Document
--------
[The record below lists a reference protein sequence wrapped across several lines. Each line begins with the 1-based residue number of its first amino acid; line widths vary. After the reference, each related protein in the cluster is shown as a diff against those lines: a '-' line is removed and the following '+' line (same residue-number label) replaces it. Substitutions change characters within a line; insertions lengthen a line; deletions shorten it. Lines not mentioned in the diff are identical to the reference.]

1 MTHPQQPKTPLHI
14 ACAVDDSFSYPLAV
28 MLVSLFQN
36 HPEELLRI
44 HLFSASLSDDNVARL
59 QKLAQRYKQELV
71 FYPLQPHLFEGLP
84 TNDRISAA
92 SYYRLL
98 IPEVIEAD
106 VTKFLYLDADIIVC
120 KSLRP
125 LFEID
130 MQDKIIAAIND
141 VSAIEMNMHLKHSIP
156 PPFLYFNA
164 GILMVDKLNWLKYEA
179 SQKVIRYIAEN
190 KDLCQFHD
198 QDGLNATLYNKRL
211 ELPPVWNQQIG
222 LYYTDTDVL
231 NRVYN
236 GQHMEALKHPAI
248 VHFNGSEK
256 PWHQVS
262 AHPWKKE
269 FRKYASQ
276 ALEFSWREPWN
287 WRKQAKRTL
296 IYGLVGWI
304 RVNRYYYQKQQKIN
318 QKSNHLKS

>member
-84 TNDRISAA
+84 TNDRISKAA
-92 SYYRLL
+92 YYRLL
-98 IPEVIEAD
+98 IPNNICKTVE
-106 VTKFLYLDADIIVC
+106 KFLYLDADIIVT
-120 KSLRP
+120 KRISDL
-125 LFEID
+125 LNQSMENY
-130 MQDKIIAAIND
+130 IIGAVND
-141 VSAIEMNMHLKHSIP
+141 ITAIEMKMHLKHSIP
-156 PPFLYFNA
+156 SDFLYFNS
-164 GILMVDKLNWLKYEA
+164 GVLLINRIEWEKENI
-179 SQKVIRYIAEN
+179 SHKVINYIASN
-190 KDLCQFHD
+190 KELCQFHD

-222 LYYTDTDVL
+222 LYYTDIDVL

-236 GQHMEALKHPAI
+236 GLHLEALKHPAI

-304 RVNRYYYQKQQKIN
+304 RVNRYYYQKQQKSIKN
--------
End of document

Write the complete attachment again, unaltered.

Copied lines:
[The record below lists a reference protein sequence wrapped across several lines. Each line begins with the 1-based residue number of its first amino acid; line widths vary. After the reference, each related protein in the cluster is shown as a diff against those lines: a '-' line is removed and the following '+' line (same residue-number label) replaces it. Substitutions change characters within a line; insertions lengthen a line; deletions shorten it. Lines not mentioned in the diff are identical to the reference.]

1 MTHPQQPKTPLHI
14 ACAVDDSFSYPLAV
28 MLVSLFQN
36 HPEELLRI
44 HLFSASLSDDNVARL
59 QKLAQRYKQELV
71 FYPLQPHLFEGLP
84 TNDRISAA
92 SYYRLL
98 IPEVIEAD
106 VTKFLYLDADIIVC
120 KSLRP
125 LFEID
130 MQDKIIAAIND
141 VSAIEMNMHLKHSIP
156 PPFLYFNA
164 GILMVDKLNWLKYEA
179 SQKVIRYIAEN
190 KDLCQFHD
198 QDGLNATLYNKRL
211 ELPPVWNQQIG
222 LYYTDTDVL
231 NRVYN
236 GQHMEALKHPAI
248 VHFNGSEK
256 PWHQVS
262 AHPWKKE
269 FRKYASQ
276 ALEFSWREPWN
287 WRKQAKRTL
296 IYGLVGWI
304 RVNRYYYQKQQKIN
318 QKSNHLKS

>member
-84 TNDRISAA
+84 TNDRISKAA
-92 SYYRLL
+92 YYRLL
-98 IPEVIEAD
+98 IPNNICKTVE
-106 VTKFLYLDADIIVC
+106 KFLYLDADIIVT
-120 KSLRP
+120 KRISDL
-125 LFEID
+125 LNQSMENY
-130 MQDKIIAAIND
+130 IIGAVND
-141 VSAIEMNMHLKHSIP
+141 ITAIEMKMHLKHSIP
-156 PPFLYFNA
+156 SDFLYFNS
-164 GILMVDKLNWLKYEA
+164 GVLLINRIEWEKENI
-179 SQKVIRYIAEN
+179 SHKVINYIASN
-190 KDLCQFHD
+190 KELCQFHD

-222 LYYTDTDVL
+222 LYYTDIDVL

-236 GQHMEALKHPAI
+236 GLHLEALKHPAI

-304 RVNRYYYQKQQKIN
+304 RVNRYYYQKQQKSIKN